Author Archives: Elizabeth Moyer

Elizabeth Moyer ~ The Unity of the Faith: Gifts of Congregational Authenticity

If I agree that the gifts described in Ephesians 4:11 emphasize living outside of the church’s internal life, I must accept responsibility for my gifting. What does this text say?

“The gifts he gave were that some would be apostles, some prophets, some evangelists, some pastors and teachers, to equip the saints for the work of ministry, for building up the body of Christ, until all of us come to the unity of the faith and the knowledge of the Son of God, to maturity, to the measure of the full stature of Christ.” (Ephesians 4:11-13 New Revised Standard Version) 

If gifted as an apostle, I acknowledge that God sends me. If gifted as a prophet, I boldly and unapologetically proclaim the will of God. As an evangelist, I spread the good news, as a pastor I minister to and protect the congregation, and as a teacher I serve as an instructor of the Christian life.

With my acceptance of that responsibility, I must be sure that I carry out my work in such a way that I am equipping other followers of Christ for the work of the ministry, since we are responsible for building up the global church until all of us come to the unity of the faith. These gifts, whichever you may possess, open up the opportunity to move the body of Christ to a place of unity, emphasizing a continual, dynamic relatedness of diverse peoples – to work toward moving the whole congregation toward intercultural life. 

There are desires for the worship on Sunday to reflect the residents of countless communities, for our communities of faith to become more culturally diverse. Does the average faith community understand the implications of such a racial shift? Does the average faith community understand that this move is about becoming an agent of racial reconciliation and authentic diversity? Are whole congregations willing to pursue intercultural life? And how would this intercultural life be authentic and not just visible in the community?

For one thing, such a shift requires an ongoing commitment to diversity in worship and understanding that other people’s experience and response to the Holy Spirit in worship may be different. For another, congregations must be willing to discuss openly the pain of racism that persists in America. There must be acknowledgment of the ever-changing nature of the church, relationships and contexts; calls for real engagement and mutuality; and attention to narratives of large and small similarities and differences (Branson & Martinez, 2011). Ultimately, it takes action to bridge the divide, which will prayerfully propel us to authentic community.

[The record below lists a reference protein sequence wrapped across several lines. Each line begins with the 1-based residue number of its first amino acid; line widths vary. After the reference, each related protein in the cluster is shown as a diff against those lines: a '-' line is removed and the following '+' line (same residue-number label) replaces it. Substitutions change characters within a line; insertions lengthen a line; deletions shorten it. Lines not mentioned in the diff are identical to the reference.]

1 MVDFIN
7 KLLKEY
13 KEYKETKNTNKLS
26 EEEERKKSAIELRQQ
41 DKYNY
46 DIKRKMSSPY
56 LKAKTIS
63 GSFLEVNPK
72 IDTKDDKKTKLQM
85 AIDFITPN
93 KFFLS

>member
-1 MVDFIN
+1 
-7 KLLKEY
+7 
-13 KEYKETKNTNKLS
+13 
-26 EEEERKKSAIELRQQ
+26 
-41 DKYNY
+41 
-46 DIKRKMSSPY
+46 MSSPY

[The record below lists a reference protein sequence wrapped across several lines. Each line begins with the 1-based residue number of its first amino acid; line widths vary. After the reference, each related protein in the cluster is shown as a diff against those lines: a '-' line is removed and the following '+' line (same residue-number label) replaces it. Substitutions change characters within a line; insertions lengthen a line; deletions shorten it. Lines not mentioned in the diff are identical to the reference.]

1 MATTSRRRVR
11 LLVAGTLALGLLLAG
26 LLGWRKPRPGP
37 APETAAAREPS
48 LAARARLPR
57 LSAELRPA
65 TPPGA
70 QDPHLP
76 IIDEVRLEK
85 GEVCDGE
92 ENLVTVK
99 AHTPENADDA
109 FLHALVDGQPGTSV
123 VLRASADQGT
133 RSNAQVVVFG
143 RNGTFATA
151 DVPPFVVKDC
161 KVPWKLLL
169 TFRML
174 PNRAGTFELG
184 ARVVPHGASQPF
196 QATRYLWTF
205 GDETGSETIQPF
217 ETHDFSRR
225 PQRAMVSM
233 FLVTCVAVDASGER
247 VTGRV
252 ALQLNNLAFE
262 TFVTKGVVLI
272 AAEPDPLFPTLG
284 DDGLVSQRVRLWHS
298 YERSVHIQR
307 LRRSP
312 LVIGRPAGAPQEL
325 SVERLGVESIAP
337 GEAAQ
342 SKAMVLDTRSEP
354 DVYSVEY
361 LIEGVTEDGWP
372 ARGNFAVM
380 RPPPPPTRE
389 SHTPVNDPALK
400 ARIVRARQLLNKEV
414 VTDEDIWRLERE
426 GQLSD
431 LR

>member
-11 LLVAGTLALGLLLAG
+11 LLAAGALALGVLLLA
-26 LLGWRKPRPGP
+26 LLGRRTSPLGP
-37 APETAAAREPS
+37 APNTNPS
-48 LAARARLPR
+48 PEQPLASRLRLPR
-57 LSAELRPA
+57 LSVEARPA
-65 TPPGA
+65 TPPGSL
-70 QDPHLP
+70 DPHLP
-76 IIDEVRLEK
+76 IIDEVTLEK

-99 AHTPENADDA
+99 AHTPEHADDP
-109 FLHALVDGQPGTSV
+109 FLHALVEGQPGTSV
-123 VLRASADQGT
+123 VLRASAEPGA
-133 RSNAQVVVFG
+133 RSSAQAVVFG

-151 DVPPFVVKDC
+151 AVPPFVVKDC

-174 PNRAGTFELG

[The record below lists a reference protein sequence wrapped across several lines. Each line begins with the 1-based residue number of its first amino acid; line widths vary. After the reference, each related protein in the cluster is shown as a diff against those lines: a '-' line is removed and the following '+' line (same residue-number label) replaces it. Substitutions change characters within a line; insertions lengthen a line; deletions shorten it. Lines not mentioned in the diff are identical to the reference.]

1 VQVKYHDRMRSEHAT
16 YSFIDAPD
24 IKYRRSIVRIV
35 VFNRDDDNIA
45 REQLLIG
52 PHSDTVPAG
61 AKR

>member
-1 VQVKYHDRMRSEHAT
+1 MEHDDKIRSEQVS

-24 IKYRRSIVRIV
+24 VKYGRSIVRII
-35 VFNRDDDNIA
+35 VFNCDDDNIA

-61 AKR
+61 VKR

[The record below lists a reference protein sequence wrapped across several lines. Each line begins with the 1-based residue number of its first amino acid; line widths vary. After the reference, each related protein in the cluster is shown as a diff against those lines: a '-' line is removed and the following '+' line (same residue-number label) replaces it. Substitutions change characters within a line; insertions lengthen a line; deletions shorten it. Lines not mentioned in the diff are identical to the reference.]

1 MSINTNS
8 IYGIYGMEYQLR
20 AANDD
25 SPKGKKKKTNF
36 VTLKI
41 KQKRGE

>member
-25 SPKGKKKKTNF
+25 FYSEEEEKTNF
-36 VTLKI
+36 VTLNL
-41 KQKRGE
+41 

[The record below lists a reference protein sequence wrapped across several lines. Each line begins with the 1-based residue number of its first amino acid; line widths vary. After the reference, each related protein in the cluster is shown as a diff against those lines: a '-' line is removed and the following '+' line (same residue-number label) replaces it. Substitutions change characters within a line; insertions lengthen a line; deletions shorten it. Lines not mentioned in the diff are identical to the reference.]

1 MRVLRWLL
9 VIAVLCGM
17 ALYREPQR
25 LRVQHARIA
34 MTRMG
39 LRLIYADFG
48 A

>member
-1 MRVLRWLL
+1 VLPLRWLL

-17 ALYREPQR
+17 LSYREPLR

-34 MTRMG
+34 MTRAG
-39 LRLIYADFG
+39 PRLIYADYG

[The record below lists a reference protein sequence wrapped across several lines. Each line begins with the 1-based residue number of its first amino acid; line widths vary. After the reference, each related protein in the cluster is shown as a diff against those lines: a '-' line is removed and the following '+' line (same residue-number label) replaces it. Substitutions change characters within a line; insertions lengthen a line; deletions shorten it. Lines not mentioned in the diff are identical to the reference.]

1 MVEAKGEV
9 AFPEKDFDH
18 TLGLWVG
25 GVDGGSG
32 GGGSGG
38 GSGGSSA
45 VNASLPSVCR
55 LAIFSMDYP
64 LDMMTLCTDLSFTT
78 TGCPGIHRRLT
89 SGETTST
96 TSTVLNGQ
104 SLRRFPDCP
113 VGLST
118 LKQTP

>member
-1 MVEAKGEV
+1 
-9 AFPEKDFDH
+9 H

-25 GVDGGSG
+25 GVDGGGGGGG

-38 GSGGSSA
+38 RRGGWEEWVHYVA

If intercultural life is to be authentic, then whether you are called as an apostle, prophet, evangelist, pastor, or teacher, each of us must perform responsibilities in such a way that the congregation understands these implications and benefits. As a congregation, people of faith must hear and validate the narratives of every individual’s ethnic heritage and those of the surrounding cultures in our community to understand better our identity and our responsibility in the world (Branson & Martinez, 2011).  

While leading the migration toward social reconciliation across cultural barriers, the focus is not solely on demographic data but encompasses discerning and moving toward unique ways of unity and diversity. Congregations should look at the gifts diversity brings. Cultural diversity within a community of faith can be found within the unique heritage of those who gather together. Many Anglo congregations have members, regular attenders, and casual seekers from Europe, Asia, South American, Africa, and the Caribbean; however, these influences play silently in the background to a Euro/Caucasian American experience. The challenge that we face and are working to overcome is to allow these influences to be a visible part of our experiences together. 

While there is no clear map toward goals of shared intercultural life, attitudes and convictions must continue to drive the congregation toward completing the work necessary to understand our unique gifts, celebrate our diversity and stay the course toward becoming a multiethnic church, allowing our various ethnic and cultural backgrounds to come together to form an authentic congregation (Branson & Martinez, 2011).